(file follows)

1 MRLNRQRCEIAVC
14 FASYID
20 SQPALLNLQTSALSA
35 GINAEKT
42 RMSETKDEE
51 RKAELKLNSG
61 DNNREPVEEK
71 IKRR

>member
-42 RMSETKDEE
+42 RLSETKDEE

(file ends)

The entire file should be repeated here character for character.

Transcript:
1 MRLNRQRCEIAVC
14 FASYID
20 SQPALLNLQTSALSA
35 GINAEKT
42 RMSETKDEE
51 RKAELKLNSG
61 DNNREPVEEK
71 IKRR

>member
-42 RMSETKDEE
+42 RLSETKDEE